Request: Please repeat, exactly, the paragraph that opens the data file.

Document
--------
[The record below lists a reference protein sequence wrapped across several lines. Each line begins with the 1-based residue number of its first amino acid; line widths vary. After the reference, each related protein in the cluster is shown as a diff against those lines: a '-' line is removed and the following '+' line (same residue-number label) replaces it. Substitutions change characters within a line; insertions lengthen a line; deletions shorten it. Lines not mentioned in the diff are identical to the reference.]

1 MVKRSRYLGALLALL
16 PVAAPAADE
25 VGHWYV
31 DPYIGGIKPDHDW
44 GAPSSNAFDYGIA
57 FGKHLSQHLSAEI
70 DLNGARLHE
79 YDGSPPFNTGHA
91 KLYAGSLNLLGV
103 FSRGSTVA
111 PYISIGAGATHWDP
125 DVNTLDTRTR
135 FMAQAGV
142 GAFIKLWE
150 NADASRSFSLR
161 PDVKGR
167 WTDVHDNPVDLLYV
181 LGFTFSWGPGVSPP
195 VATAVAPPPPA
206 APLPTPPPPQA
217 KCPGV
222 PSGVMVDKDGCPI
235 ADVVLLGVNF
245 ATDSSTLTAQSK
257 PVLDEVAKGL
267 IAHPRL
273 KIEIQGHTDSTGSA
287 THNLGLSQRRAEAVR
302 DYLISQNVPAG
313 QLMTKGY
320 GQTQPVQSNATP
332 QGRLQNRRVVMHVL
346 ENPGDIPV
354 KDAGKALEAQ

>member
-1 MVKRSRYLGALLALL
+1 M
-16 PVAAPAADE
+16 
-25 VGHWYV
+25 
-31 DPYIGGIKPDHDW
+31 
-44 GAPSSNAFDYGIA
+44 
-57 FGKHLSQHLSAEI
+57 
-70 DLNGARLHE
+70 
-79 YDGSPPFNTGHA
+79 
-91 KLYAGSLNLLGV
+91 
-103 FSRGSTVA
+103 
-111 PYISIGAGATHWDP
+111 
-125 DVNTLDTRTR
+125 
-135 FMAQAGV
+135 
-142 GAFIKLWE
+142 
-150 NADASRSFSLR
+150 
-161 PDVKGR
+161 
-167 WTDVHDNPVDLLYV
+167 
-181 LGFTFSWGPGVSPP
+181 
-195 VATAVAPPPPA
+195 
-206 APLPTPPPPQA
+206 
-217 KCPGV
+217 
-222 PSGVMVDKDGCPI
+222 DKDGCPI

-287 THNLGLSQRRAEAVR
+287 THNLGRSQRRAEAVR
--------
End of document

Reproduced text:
[The record below lists a reference protein sequence wrapped across several lines. Each line begins with the 1-based residue number of its first amino acid; line widths vary. After the reference, each related protein in the cluster is shown as a diff against those lines: a '-' line is removed and the following '+' line (same residue-number label) replaces it. Substitutions change characters within a line; insertions lengthen a line; deletions shorten it. Lines not mentioned in the diff are identical to the reference.]